With that said, I want to begin saving for my child, and would appreciate your suggestions. I’d like to start her path to FIRE, as well as start contributing toward her college savings. Presently, I don’t know if she will want to go to college, but it seems a wise & prudent plan to save for such, regardless.
The 529 plans have limitations as to what can be done with the monies if she chooses to forego higher education – this makes me a bit nervous. We don’t have other children, nor other “qualified individuals” to give / gift this to – and neither my wife nor I will attend college again. (Tax rate + 10% penalties on withdrawals IF not used for purpose).
I would consider a trust, if that would be a better choice? (I am not sure what the rules / tax regulations are surrounding this idea).
You have “F-You” monies set up for your child – what did you do / set up for her? What would your plan be today, if you were doing this again? The same? Something different? If so…what?
Much like you, I’ve been blessed with a little gift from God: I want to make sure I do right.
Posted December 8, 2015 at 12:29 pm
Well, that’s a HUGE question. 🙂
It sounds like you are in a very similar situation as we were: Namely our child was born after we’d reached FI and so missed out on witnessing the effort it took. Kids, of course, learn by example.
One of the key factors in success is having grit. And just this week I finally came across this short Ted Talk that supports my opinion on this: https://www.ted.com/talks/angela_lee_duckworth_the_key_to_success_grit#t-173597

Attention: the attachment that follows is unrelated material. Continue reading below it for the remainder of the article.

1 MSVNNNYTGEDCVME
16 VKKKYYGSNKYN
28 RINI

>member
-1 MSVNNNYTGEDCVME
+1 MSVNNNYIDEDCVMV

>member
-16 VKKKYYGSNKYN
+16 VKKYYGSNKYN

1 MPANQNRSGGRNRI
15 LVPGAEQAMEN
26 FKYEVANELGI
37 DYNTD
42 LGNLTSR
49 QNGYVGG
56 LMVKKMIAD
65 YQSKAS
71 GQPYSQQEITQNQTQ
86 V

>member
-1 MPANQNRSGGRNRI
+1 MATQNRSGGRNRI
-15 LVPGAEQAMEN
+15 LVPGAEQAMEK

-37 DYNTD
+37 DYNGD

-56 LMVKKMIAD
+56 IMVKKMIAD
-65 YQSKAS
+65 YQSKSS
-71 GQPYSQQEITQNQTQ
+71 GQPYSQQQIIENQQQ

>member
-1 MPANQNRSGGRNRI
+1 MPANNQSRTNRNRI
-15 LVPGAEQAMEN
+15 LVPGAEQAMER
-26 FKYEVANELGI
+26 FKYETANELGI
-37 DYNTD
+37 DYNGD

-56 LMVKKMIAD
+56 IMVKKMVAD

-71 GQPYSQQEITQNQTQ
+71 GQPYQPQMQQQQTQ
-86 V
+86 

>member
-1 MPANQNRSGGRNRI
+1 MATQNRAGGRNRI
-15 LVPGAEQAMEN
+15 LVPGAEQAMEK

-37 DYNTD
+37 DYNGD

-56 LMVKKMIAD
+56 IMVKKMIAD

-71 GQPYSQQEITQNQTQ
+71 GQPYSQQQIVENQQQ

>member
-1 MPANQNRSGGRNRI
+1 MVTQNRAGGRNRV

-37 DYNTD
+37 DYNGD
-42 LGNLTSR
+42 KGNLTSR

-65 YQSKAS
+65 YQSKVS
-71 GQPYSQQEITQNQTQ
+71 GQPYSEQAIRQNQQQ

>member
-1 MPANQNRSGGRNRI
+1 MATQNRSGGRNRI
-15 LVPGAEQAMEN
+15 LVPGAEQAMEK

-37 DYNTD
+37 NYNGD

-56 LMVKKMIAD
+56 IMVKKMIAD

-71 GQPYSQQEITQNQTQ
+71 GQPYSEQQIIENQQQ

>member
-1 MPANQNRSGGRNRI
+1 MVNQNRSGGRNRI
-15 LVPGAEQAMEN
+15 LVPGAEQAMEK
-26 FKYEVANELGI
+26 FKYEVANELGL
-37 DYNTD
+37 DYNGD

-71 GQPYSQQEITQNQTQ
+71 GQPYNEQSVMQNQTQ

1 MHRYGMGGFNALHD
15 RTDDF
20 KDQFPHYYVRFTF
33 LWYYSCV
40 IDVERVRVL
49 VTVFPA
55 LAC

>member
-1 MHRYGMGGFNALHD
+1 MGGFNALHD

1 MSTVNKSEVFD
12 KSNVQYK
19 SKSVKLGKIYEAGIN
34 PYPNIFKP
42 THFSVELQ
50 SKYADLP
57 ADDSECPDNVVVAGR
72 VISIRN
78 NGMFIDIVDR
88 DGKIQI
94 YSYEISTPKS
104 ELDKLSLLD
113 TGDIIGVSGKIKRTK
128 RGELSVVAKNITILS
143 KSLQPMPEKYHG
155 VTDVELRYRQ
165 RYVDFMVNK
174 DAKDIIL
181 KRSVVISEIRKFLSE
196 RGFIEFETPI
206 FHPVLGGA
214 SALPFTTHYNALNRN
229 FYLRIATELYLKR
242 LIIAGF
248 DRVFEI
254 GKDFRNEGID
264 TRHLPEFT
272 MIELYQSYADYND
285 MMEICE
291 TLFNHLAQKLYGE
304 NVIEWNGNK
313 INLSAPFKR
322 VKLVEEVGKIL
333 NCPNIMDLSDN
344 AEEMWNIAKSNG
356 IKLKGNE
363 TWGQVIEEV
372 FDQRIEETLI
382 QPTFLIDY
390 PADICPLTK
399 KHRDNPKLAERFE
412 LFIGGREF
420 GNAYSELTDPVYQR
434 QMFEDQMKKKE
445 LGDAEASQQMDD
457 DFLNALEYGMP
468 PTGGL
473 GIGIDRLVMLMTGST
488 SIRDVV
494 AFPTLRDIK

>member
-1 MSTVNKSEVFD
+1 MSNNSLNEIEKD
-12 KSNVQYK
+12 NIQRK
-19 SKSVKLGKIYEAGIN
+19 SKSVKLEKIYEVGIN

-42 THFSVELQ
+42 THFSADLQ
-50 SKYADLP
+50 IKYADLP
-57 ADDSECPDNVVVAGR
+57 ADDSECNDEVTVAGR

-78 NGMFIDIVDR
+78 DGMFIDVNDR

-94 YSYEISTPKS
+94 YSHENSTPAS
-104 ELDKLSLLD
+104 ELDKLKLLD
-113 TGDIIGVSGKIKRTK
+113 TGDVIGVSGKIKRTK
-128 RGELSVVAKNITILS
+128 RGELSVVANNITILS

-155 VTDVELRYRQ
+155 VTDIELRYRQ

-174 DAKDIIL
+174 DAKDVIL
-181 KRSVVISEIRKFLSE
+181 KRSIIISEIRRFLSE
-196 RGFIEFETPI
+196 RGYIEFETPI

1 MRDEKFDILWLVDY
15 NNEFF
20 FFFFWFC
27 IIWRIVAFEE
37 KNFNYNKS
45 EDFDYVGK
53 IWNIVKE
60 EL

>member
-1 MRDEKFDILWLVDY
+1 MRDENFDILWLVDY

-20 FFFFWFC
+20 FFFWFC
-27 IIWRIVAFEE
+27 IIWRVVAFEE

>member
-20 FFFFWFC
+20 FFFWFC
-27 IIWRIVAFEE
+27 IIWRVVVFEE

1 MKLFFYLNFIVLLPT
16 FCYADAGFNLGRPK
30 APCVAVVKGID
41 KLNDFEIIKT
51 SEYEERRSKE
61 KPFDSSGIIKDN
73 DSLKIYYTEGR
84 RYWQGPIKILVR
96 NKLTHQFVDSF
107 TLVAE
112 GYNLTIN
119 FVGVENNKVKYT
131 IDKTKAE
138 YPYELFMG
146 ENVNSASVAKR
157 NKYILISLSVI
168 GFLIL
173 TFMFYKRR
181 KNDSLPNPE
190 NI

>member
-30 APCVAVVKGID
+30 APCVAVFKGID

My wife and I came by our grit by facing some tough times when we were young. So the question becomes, how do we instill grit into our children who, because of our success, won’t have the benefit of their own tough times?
For that matter, is it even possible to instill grit?
Now 23, our daughter seems to have a fair share and her current life in the Peace Corp is testing it well.
I’m not sure how much any of this helped (how your kid turns out is at least in part due to the genetic lottery), but here’s some of what we did:
- Living modestly and below our means she never really grew up “rich”
- While we lived in a fairly wealthy town (for the school system) we never indulged her by buying brand name, fashionable stuff.
- Unlike many of her friends, she didn’t get a car for her 16th birthday. (although we allowed her fairly liberal use of the family car)
- While we paid for her college (tuition, books, room & board) she had to work for any extras (clothes, entertainment). She was a waitress.
So, not as tough as we had it, but much tougher than many of her peers.
Once she started working, each year I funded a Roth IRA for her.
Like you, I’m not a fan of 529 plans and never used one.
Trusts have always struck me as overly complex and expensive. Maybe if you come to see your child as immature and irresponsible the complexity and expense might be worth it. But fortunately, we don’t have that problem.
In the end, the best you can do is to love them and guide them and hope they use the benefits you are able to provide to become (rather than weaker) stronger and more successful.
And, yes, I’d do it pretty much the same way if I had it to do over.
Hope this helps!
Posted December 8, 2015 at 8:18 pm
Hi there Todd,
I was reading your question to my dad, as well as his response, and thought I could add a bit from my own experience.
While I can’t give you details behind his mastermind plans (only he knows what’s going on in his brain), I can share a bit about how he and my mom taught me about money.